How do you trace ancestors who fought in the Irish War of Independence?

By Editor, 25 July 2018 - 9:10am

If your ancestors fought in the Irish Revolutionary War, there may be records of their involvement. Nicola Morris, WDYTYA's Irish researcher, explains where to look

Free State soldiers Irish War of Independence
General Richard Mulcahy inspects Free State soldiers at Beggars Bush Barracks in Dublin, 1922 (Credit: Getty)

As Ireland continues to commemorate the centenary of the revolutionary period, a wealth of records documenting the men and women who fought for Irish independence have been made available by the Irish Military Archives for family historians investigating their revolutionary ancestors.

Get the full version of this article and much more top family history advice in Who Do You Think You Are? Magazine August 2018, on sale 31 July

The Irish Volunteers were formed in November 1913 to counter the threat posed by the recently mobilised Ulster Volunteers, who were committed to resisting the introduction of Home Rule – by force, if necessary.

Companies of Irish Volunteers were organised in parishes across Ireland. With cobbled-together uniforms and wooden guns, they mobilised, marched and were trained, often by Irishmen who had served in the British Army.

At the outbreak of the First World War the Irish Volunteer movement split, the majority responding to a call to join up and help England in her hour of need. The minority who remained were closely aligned with the Irish Republican Brotherhood, a secret society created in the 19th century who planned the 1916 Easter Rising.

Although the Rising was not widely supported, public outrage at the subsequent execution of its leaders increased support for the Republican movement. After the victory of Sinn Féin in the 1918 general election and the formation of the first Irish Parliament (the Dáil), the ranks of the Irish Volunteers were filled once again.

With the first shots of the Irish War of Independence in 1919 the Volunteers mobilised and became the Irish Republican Army (IRA), who fought a guerrilla war against British forces in Ireland until the truce of July 1921.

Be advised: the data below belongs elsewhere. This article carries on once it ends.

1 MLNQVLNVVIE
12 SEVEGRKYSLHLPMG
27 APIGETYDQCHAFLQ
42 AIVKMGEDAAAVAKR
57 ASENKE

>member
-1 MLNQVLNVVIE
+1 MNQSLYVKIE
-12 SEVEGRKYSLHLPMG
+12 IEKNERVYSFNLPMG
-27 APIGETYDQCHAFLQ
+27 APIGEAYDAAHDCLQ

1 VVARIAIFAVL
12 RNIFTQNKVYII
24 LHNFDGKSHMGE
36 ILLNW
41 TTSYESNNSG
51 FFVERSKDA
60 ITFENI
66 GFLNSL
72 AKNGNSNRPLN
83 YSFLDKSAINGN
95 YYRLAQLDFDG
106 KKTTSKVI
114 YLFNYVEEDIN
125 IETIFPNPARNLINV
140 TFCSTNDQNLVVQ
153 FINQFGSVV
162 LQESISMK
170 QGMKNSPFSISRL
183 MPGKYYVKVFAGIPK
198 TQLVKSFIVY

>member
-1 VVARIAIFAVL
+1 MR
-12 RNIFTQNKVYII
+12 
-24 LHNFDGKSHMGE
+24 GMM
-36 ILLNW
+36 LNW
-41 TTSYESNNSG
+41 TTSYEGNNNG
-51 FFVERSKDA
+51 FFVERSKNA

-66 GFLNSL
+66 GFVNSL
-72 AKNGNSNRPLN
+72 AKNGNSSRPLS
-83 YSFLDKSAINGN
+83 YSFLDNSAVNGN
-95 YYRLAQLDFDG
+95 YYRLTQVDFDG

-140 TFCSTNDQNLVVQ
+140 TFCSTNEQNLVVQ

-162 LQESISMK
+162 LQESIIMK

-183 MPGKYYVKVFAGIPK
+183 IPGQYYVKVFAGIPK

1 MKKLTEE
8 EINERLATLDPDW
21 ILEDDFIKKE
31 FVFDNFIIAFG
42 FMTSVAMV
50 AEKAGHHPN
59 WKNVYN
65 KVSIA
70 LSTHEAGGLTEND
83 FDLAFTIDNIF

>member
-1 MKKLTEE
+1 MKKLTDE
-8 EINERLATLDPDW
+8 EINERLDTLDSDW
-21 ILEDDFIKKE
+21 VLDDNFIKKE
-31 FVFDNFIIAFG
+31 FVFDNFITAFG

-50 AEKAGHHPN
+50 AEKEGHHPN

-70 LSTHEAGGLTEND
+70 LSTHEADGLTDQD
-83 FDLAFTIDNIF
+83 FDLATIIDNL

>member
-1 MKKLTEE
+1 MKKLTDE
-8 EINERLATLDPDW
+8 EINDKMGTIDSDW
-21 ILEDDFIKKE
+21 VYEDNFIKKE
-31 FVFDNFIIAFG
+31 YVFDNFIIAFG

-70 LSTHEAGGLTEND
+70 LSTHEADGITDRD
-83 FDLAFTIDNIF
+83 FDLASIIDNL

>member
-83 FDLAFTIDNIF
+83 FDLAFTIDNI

Here are some of the records you can use to trace your Irish ancestors.

1911 census of Ireland

Available for free at, the 1911 census records can be used to establish where your ancestor was living in the second decade of the 20th century. Use the enumerator’s return to identify the civil parish in which their townland was located.

Bureau of Military History Witness Statements

These records are available online and can be searched by any term, although using a common surname will often elicit too many results to be practical.

Volunteer companies were officially identified by a letter, and were also known by a local place name, often the name of their parish. Searching the witness statements by place name can sometimes be more productive. As your research bears fruit and your ancestor’s story expands, returning to this source to search for newly found terms, such as the name of a comrade or the site of an ambush, may reveal more illuminating statements.

Easter Rising and Ireland under Martial Law 1916-1921

Available via Findmypast, this is a vast collection from series WO35 at the UK’s National Archives and comprises British government and military records relating to British soldiers, Irish nationalists and civilians during the revolutionary period. This includes records of courts-martial, internment and imprisonment, war diaries, claims for damages and reports of outrages.

IRA Nominal Rolls

These records can be hard to find. Starting at the Military Service Pensions Collection of the Military Archives, select either ‘Easter Rising 1916’ or ‘Search The Collection’ for nominal rolls for the War of Independence. Select the link for ‘Organisation and Membership’, or use and Under IRA Nominal Rolls you will find an interactive divisional map of Ireland, which will take you to the nominal rolls for each battalion area. The rolls must be downloaded and searched manually.


The Irish Newspaper Archives has published digitised copies of some Irish newspapers for the 18th, 19th and 20th centuries. Death notices and obituaries may refer to the deceased’s revolutionary past, while contemporary reports can detail specific ambushes, raids or skirmishes. Arrests, internments and prisoner releases were also reported in the local press.

A subscription to the website, which has more than nine million pages dating back to 1738, costs £29 a month or £149 a year. An alternative collection of Irish newspapers for the revolutionary period can be searched at, and can also be accessed via if you have a Pro-level subscription.

Military Service Pension Collection

These records, which are available at, can be searched by name. There is a brief description of each file that also names referees who supported the application and key events described. A search using the ‘Subject Information’ field will locate any names, such as referees, or other terms found in the description of the file.


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